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Well it’s taken me long enough to get this far on the garden (I’ve been talking about it for what, weeks now?), but during the last week a lot has been accomplished back there.  We managed to get all the weeds out of the bed and our compost as well as some organic soil that I’d purchased mixed in with our soil.  Living in Florida, we pretty much have sand so we need to enrich the soil as much as we can.   I think we’re going to need to get a few more cans (we have been using a plastic garbage can for our compost) since the original garden area has expanded from what we started with last year.

Compost

Mixing compost, added garden soil and existing garden soil

Existing soil, added soil and compost after mixing

New to composting?  Here are some basics on what to include and not to include in your compost bin, from an article on ninemsn.com:

What to put in a compost bin

  • Fruit and vegetable peelings and leaves
  • tea leaves/ tea bags and coffee grounds
  • fallen leaves
  • grass clippings
  • soft prunings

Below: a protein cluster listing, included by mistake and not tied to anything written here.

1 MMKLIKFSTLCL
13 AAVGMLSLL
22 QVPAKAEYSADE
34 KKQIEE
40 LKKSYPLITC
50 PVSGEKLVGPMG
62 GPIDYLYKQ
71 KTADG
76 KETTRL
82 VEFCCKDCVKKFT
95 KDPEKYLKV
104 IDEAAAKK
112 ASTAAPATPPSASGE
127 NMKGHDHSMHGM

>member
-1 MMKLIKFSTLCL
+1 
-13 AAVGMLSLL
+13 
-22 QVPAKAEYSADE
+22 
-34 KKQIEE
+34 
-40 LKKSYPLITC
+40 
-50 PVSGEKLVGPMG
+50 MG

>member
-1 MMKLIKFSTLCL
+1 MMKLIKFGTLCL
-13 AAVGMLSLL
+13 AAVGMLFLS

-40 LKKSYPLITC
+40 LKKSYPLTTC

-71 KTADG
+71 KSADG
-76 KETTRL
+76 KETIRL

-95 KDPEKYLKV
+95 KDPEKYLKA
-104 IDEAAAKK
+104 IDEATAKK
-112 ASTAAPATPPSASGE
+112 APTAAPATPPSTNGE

• weeds (use only young weeds; those with seed, or about to set seed, are better disposed of in the garbage bin)
  • cow and horse manures
  • ash (from open fireplaces)
  • vacuum cleaner contents (synthetic carpet will not break down)


What not to put in a compost bin
It is important that the heap is not treated simply as a dump.

  • Meat, fish, chicken, dairy products & cooking oils – these may attract vermin such as mice and other pests.
  • Non-living things such as plastics, bottle tops, food wrappers, metals etc
  • Diseased plants
  • Fruit fly infested fruit

Pet droppings: these may contain diseases that can affect humans and other pets. Although these can be treated with the Pet Poo Converter to make them safe for use in compost.